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Thread: BOOK OF EQUANIMITY - Case 78

  1. #1

    BOOK OF EQUANIMITY - Case 78

    Case 77 never ends, yet now we move on to Case 78 - Ummon's Farm Rice-Cake ...

    https://books.google.co.jp/books?id=...market&f=false

    After the seeming complexity of the last two Koans, seeming to dance the relative and absolute in various formuli and symbols, we now come back to an affirmation of utmost simplicity.

    Today's Koan finds the teaching which even transcends ideas of Buddhas and Zen Ancestors in the simplest, plainest, most taste-free of things, an unadorned rice cake.

    This Koan reminds me of a couple of others which compare the Buddha's Truth to the most ordinary of things ...

    Tozan was asked by a monastic, “What is Buddha?” Tozan replied, “Three pounds of flax.”

    A monk asked Seigen,“What is the essence of Buddhism?” Seigen said, “What is the price of rice in Roryo?”

    ... or even the profane ...

    A student of the way asked Ummon, “What is Buddha?” Ummon replied, “Dried shitstick.”

    Shishin's comments also compare dressing, eating, peeing and defecating, and the "flies in the latrine," to that which transcends Buddha and Ancestors.

    In the Preface, the boundless, priceless open of heaven covers all the separate things, with their relative measures and values, which fill the earth.

    The line about "a hundred schemes" seems to mean all the fancy formuli and philosophizing about this. Isn't there someone who known how to dance the dance, advance and retreat in this world of duality, without all that?

    But truly, are all these Koans that we have seen, both the complex or simple, expressing something different or the same?

    Gassho, J

    SatTodayLAH
    Last edited by Jundo; 06-18-2018 at 10:39 AM.
    ALL OF LIFE IS OUR TEMPLE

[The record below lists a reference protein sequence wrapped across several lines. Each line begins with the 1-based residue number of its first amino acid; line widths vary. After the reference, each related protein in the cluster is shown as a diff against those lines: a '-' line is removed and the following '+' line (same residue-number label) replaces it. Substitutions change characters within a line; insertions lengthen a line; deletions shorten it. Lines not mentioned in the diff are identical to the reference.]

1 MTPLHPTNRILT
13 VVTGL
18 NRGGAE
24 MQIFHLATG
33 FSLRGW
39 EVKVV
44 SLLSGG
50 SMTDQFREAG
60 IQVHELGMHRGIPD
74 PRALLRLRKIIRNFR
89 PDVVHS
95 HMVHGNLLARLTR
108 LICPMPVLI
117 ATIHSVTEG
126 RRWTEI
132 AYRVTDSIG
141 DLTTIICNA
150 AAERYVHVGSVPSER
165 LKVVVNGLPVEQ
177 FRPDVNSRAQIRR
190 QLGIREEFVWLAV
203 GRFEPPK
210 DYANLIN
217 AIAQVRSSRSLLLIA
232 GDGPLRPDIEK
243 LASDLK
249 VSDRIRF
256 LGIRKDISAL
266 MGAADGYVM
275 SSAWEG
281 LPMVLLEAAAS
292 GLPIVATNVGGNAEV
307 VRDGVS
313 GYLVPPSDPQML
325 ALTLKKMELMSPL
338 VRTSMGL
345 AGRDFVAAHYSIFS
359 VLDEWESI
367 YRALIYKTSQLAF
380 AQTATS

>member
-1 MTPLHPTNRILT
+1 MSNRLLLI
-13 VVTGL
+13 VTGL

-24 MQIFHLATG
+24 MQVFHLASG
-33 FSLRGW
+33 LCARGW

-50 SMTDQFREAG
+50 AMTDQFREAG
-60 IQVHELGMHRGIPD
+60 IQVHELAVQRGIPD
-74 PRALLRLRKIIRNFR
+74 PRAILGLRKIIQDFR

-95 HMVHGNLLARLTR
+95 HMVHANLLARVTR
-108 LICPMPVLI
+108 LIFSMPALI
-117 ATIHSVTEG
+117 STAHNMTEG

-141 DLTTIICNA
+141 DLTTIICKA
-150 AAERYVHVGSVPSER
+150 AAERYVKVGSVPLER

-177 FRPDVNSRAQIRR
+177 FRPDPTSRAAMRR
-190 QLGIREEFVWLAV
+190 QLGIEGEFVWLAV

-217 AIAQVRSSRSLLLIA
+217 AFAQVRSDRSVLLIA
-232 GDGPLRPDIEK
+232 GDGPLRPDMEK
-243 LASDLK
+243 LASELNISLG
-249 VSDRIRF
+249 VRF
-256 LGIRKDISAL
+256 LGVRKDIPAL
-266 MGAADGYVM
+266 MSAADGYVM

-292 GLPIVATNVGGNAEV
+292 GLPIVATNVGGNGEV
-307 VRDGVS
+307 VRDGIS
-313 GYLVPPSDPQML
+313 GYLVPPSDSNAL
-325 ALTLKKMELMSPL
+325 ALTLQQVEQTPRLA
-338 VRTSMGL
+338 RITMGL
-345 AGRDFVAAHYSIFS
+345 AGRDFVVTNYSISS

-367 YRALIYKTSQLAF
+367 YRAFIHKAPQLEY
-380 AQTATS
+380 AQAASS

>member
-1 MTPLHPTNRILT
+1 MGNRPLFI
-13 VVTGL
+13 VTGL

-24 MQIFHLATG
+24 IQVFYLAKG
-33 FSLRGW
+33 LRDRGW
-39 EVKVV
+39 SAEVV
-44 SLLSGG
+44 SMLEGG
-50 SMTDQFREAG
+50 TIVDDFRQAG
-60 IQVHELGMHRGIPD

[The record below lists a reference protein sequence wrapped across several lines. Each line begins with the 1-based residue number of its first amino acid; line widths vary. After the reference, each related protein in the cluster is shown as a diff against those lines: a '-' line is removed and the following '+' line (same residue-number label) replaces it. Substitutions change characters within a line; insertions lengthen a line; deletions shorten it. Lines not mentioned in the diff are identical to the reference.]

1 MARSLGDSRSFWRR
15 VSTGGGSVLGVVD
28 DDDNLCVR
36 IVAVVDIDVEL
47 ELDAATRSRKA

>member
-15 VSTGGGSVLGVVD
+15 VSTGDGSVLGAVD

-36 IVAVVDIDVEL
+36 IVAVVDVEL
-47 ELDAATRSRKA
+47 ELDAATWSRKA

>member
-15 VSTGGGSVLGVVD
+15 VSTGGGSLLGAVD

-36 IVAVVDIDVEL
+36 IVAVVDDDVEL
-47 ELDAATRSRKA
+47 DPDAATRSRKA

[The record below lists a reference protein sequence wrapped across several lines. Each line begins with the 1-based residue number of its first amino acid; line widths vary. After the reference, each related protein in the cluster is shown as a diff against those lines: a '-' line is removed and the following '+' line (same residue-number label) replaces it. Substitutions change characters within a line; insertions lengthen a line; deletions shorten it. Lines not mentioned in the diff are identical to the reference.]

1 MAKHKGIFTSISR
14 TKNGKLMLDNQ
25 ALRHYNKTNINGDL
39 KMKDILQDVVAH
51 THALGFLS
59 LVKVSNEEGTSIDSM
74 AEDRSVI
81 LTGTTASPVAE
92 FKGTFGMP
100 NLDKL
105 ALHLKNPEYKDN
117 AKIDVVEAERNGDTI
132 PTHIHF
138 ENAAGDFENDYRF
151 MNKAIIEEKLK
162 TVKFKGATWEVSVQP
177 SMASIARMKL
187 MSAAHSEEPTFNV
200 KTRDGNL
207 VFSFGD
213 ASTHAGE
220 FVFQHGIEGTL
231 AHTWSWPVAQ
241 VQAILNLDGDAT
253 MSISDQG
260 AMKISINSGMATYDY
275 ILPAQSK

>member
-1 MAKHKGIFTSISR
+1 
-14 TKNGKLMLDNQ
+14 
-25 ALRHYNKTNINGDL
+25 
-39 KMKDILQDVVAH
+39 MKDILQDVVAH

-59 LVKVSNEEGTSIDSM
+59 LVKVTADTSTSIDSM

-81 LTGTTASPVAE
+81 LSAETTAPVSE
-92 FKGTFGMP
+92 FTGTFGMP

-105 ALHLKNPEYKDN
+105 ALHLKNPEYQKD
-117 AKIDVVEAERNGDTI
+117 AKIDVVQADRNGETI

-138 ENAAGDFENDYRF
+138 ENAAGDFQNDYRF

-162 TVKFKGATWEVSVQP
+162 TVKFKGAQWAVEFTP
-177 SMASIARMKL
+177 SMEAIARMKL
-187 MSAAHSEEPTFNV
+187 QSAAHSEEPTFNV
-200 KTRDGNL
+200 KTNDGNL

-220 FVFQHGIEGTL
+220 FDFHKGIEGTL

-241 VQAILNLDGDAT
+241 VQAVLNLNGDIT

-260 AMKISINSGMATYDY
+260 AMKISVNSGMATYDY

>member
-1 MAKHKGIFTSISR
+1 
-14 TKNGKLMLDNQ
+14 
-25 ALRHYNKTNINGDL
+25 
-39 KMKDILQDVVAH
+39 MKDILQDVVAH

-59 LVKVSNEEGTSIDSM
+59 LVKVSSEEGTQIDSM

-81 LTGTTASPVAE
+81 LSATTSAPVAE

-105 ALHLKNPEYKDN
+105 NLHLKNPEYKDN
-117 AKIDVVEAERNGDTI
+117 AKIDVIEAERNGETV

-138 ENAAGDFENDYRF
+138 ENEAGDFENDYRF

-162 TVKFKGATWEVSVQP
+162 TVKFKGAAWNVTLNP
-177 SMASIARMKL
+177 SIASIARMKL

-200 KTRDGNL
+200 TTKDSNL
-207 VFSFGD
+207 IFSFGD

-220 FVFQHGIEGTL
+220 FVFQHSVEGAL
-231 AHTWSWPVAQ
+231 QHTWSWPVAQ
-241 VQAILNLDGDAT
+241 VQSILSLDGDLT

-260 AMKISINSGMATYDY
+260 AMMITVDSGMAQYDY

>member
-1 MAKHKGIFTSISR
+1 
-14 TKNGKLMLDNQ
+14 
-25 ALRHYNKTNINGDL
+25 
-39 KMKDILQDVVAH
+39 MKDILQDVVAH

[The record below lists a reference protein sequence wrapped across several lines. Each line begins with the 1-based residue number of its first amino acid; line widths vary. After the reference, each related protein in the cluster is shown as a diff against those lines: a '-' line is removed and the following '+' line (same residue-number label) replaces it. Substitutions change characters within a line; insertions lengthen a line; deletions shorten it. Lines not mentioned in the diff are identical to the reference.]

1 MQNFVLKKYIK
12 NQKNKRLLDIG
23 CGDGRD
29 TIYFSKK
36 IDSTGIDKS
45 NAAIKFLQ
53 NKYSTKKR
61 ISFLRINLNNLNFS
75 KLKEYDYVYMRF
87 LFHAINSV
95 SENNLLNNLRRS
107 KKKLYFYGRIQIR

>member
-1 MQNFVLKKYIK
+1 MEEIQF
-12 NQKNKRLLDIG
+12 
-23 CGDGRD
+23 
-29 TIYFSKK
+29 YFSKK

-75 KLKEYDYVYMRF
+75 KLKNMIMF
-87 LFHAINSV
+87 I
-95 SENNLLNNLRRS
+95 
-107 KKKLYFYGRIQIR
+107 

2. #2
    Thank you Jundo. =)

    Gassho
    Shingen

    Sat/LAH

  3. #3
    Quote Originally Posted by Jundo View Post

    But truly, are all these Koans that we have seen, both the complex or simple, expressing something different or the same?
    Slept like hell. New dog barked all night long.

    Gasho, Jishin, _/st\_

  4. #4
    Wrote this originally

    I don’t get this one at all. Not even the commentaries make much sense to me. That’s fine. I don’t need to get them all.
    Then sat thinking about rice cakes and Jishin’s new dog. I remembered that when I was a kid, I used to put peanut butter on plain rice cakes to make them more interesting.


    Wick mentions that Master Ummon appears in this book plus Gateless Gate and Blue Cliff Record more than any other master. I know the Book of Equinimity is generally Soto Zen and the other two are generally Rinzai Zen. Having never studied that closely, what makes one collection more treasured by one branch of Zen than the other? Is it the style of stories or just tradition? Some stories appear in more than one collection.


    Tairin
    Sat today
    Last edited by Tairin; 06-21-2018 at 11:04 AM. Reason: Edited with the help of Jishin’s new dog
    泰林 - Tai Rin - Peaceful Woods

  5. #5
    Eishuu
    Guest
    I liked this one. It seems to be saying the farm rice cake is plain, taste things for what they are, their individual flavours, without wanting them to be different. It sounded rather like the flavour of Zen itself. And also that everything is the same - the rice cake, the painted rice cake, your original nature. I was struck by the last sentence "When you realise the essence of that farm rice cake, the essence of the ten thousand things will be revealed".

    I liked the statement "As long as you think you can hide your demons somewhere else, they will torment you from their hidden place. You had better bring out your demons". My interpretation of that is that you had better face all the parts of yourself, especially all your greed, hatred, etc. It made me think about what my particular demons are.

    I wonder if all the koans are pointing to the same thing, but are different ways in or dealing with different blocks to realisation? I haven't done a lot of koan study but have noticed some speak to me more than others.

    Gassho
    Eishuu
    ST/LAH

  6. #6
    Quote Originally Posted by Tairin View Post
    I don’t get this one at all. Not even the commentaries make much sense to me. That’s fine. I don’t need to get them all.